A complete trademark search is going to include searches of registrations in all states of the U.S., the top internet search engines and domain names to determine if anyone is using the mark in commerce.  This is extremely important since the first to use a mark in commerce is more important than the first to register with the USPTO.  You may file a trademark registration with the USPTO and during the 30 day publication period someone else may file a Notice of Opposition to the registration of your mark because they were using the same mark in commerce before you started using the mark.  You would then have to either fight the Notice of Opposition before the Trademark Trial and Appeal Board or agree to stop using your mark.

You might actually obtain a certificate of registration from the USPTO for your trademark and within the next five years someone files a Petition for Cancellation of your registration based on the petitioner having priority in the marketplace with their mark.  Once again, you would have to either fight the Petition to Cancel before the Trademark Trial and Appeal Board or agree to stop using your mark.

If your company plans to sell their products or services in other countries in the future, it is wise to conduct a trademark search for use of your mark in other countries.  Waiting until you are selling the goods and services in another country to learn that another company is using the same or a similar mark for the same or similar goods or services is financially foolish.  By the time your trademark is being used in commerce to market your goods and services in the U.S. or another country you will have spent thousands of dollars to develop and promote the trademark.  Better to find out early in the process that others are using the same or a similar trademark.

Budget Considerations and Types of Searches

The company needs to budget sufficient funds to conduct a proper trademark search.  When determining how much should be spent on a trademark search, a company needs to balance the cost of search with the risks of not searching.  Sometimes it is wise to bring in the finance department to assess the risk based on long term use versus the temporary use of a mark (seasonal).  There needs to be a discussion on the importance of the mark to the company’s business and whether or not a word mark search is sufficient or is a logo search also necessary.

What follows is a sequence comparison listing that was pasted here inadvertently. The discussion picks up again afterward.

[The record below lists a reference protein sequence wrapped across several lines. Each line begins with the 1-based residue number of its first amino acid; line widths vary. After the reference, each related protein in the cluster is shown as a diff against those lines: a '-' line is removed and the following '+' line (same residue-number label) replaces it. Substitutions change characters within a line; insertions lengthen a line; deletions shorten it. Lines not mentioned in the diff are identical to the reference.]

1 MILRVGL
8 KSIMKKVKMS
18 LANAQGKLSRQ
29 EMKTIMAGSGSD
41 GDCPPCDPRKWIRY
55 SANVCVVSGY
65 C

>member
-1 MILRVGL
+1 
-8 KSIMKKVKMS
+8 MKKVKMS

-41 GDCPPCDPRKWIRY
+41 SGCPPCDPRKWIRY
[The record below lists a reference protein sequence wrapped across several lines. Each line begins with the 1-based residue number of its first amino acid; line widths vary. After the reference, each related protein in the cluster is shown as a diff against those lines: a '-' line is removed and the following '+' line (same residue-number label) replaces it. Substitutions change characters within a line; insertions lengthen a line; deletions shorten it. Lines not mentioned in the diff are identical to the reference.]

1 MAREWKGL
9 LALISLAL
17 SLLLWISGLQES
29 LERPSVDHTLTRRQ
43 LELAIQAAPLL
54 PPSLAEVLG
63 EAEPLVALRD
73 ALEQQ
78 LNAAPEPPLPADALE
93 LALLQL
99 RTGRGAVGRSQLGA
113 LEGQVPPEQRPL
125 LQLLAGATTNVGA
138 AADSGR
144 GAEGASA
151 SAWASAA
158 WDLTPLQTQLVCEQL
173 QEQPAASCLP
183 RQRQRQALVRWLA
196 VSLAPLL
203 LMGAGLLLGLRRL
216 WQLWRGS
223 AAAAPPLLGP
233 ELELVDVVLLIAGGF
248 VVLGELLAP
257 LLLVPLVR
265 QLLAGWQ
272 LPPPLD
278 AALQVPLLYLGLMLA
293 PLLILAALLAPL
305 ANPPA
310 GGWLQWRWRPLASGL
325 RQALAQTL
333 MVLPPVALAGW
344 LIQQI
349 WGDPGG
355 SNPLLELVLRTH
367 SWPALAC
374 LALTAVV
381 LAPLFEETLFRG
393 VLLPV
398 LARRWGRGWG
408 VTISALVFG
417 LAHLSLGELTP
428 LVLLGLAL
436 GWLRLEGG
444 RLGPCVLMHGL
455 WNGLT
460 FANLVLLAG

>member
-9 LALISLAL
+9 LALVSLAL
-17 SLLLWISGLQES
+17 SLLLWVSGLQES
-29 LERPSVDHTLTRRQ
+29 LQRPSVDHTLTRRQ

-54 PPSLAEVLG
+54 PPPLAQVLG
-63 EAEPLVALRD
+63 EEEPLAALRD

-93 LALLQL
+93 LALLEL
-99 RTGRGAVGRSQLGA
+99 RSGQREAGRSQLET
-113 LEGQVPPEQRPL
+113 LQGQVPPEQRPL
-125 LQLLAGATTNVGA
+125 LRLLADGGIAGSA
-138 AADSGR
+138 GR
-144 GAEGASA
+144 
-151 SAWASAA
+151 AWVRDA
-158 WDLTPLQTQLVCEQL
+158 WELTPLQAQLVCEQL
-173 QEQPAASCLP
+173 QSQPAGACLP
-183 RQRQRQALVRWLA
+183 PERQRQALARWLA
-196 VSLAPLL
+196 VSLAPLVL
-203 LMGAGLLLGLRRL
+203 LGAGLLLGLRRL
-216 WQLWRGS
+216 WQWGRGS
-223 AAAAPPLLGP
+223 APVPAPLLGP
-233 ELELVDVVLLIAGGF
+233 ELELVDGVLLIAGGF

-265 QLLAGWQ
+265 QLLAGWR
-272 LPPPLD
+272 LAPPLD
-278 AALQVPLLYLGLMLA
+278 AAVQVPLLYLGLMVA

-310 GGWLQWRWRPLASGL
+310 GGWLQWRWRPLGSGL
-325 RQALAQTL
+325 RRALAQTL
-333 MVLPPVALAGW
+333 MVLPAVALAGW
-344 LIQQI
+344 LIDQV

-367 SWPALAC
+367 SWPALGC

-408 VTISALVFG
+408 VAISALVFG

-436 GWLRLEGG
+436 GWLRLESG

Preliminary searches of Federal and State Trademarks are usually conducted in-house or by the company’s trademark counsel.  A preliminary search includes government data bases, proprietary databases and the Internet.

Comprehensive searches in the United States are typically conducted by an outside vendor.  The search will include Federal applications and registrations, State registrations, multiple internet search engine searches, domain name searches, and comprehensive searches in other countries.  The comprehensive search will include searches by different classes (i.e. Class 25 for clothing, Class 30 coffee, Class 11 Coffee roasters, Class 21 coffee mugs, Class 43 coffee shops).  A formal report is presented that includes the types of searches conducted, results of each search and a recommendation.

An effective search and clearance of a trademark is at the heart of a brand development strategy.  Spending money up front on a comprehensive search may help prevent a company from spending thousands of dollars on a new brand and then having to change their entire brand strategy because another company is already using the trademark and has priority in the marketplace.